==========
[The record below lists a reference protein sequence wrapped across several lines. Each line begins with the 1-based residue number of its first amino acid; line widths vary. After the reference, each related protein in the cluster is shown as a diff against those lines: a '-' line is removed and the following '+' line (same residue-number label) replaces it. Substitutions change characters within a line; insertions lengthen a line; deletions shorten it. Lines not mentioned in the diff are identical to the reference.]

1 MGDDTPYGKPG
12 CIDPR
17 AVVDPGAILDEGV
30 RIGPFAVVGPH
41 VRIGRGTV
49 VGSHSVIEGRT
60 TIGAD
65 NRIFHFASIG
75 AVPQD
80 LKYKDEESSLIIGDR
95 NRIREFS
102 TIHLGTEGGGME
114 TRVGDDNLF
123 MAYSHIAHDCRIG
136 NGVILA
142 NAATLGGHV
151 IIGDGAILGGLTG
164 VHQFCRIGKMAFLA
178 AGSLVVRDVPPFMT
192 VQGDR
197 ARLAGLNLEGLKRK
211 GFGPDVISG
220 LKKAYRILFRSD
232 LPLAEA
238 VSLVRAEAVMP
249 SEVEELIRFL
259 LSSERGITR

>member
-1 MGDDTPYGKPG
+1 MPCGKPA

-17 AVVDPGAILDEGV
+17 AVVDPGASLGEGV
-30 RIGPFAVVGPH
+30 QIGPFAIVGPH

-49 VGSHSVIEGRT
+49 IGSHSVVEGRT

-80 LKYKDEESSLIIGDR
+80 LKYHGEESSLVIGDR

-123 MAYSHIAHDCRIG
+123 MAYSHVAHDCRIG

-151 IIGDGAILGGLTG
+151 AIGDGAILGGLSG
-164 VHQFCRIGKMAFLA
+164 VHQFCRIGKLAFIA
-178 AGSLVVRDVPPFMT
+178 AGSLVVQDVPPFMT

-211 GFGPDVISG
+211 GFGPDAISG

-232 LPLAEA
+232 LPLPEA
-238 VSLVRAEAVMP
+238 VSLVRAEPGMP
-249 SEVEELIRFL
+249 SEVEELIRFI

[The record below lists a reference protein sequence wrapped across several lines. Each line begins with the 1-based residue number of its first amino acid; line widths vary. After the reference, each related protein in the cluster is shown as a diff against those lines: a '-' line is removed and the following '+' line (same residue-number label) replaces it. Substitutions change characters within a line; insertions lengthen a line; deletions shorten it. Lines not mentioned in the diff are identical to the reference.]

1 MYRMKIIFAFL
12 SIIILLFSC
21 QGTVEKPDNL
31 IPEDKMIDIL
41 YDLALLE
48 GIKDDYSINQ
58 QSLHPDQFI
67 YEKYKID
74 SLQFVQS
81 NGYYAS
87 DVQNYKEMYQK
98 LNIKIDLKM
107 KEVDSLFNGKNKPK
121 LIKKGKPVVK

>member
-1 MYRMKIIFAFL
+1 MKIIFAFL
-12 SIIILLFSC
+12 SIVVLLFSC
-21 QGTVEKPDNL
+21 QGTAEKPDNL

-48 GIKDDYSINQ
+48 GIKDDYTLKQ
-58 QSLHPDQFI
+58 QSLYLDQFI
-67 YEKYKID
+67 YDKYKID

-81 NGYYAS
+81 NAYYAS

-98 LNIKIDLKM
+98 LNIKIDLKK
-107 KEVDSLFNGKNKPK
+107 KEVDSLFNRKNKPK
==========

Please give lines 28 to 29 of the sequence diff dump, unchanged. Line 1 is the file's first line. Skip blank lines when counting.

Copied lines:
259 LSSERGITR

>member